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Let's Go Glamping!

A decidedly un-rugged guide to family camping

Published on: June 01, 2009

A Northwest guide for family campingIf you’re a Northwest parent, you may have spent several uneasy years fending off the suggestion that you should be taking your kids camping. After all, easy access to spectacular camp sites is one of the best reasons to live in our area, right? But, unless you were raised by camping parents yourself, the challenges of gearing up, getting out and setting up can seem as insurmountable as that Mount Si hike you’ve been meaning to get to. Life is busy. Why pick a sport that requires so much output on the front end?

Lots of reasons. Kids who go camping gain much more than an appreciation for s’mores and the nuances of bug spray. The camping experience puts kids in touch with a deep, elemental affection for nature — something too few kids today ever get. Kids belong in the dirt and the trees, and those unforgettable fireside memories will last a lifetime. Plus, camping is fun — big fun! — if you’re organized and relaxed enough to let go and enjoy it. So here’s a camping veteran’s take on how to ease your wild things into a family camping adventure. Call it “glamping” — glamour camping — an approach to “roughing it” that makes comfort a priority.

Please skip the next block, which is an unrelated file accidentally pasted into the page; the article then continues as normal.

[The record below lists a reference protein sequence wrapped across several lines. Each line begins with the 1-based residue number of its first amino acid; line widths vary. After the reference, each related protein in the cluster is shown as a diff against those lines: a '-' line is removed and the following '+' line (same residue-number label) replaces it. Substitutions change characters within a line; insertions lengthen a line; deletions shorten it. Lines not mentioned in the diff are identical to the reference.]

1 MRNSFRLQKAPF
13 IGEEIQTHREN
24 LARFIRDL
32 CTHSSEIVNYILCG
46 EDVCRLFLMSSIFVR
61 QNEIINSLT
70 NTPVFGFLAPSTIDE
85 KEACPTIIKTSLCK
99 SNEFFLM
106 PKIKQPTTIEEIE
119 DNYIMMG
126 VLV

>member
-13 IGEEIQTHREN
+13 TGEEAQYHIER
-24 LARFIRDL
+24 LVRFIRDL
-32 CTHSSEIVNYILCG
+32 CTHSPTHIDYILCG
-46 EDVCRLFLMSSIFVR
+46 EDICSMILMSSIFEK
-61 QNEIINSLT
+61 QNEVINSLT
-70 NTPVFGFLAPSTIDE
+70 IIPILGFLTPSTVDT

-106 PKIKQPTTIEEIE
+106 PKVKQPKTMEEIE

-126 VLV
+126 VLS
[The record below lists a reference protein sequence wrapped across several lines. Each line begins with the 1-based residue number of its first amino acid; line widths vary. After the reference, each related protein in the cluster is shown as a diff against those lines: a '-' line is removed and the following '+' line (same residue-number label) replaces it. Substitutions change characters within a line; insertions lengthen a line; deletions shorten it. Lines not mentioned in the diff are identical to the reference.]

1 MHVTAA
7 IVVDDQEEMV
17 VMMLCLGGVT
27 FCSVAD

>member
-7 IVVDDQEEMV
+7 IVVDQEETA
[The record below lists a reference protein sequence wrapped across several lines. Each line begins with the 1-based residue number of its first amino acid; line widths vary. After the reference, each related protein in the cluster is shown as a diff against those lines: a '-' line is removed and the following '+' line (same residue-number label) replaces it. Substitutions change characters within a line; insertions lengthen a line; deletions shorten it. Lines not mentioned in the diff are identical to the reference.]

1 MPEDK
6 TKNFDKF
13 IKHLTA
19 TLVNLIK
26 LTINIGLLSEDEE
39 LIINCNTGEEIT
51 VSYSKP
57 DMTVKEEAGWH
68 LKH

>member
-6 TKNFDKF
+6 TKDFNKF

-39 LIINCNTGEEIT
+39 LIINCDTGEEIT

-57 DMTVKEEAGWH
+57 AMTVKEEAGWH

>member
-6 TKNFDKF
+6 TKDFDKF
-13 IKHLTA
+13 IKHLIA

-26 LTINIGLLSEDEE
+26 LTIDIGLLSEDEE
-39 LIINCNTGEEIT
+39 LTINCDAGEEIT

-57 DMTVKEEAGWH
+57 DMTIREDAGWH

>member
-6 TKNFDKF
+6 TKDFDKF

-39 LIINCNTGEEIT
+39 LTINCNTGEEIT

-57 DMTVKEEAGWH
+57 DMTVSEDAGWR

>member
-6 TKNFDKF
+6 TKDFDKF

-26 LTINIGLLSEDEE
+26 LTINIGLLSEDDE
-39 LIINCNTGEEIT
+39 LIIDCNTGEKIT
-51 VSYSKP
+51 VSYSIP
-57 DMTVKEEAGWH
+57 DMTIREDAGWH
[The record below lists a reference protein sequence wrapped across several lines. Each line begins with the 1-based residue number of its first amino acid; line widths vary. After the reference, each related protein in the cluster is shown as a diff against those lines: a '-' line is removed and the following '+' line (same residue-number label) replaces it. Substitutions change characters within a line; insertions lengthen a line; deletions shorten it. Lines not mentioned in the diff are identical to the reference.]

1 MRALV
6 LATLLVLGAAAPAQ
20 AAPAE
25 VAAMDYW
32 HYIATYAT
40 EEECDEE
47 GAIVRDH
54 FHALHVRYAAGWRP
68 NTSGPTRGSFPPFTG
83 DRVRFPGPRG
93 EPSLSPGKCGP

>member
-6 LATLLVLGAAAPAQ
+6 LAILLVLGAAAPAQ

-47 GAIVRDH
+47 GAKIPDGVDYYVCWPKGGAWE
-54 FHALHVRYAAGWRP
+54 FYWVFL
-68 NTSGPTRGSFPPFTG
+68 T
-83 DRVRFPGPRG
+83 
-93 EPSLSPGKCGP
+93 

Step 1: Start early
Believe it or not, the best sites get booked up before summer even starts! It's already getting late to make your reservations. Start by asking yourself what’s important: Do you require flushing toilets and showers? (Really? Even for just a one-nighter?) Should your site be on a river — or safely away from moving water? Do you need space from other campers to be happy, or does co-habbing add to the fun?

Also, consider how far you’re willing to drive and whether you require eastern Washington odds on sunny weather. Then go online (see below) and choose your campground and site, based on the campground map. Don’t pick the site next to the bathroom — you’ll hear talking and doors slamming all night. Sites are inexpensive (usually around $20-$30 a night). Nail down a plan now, then start to gather your glamping gear.

Step 2: Gear up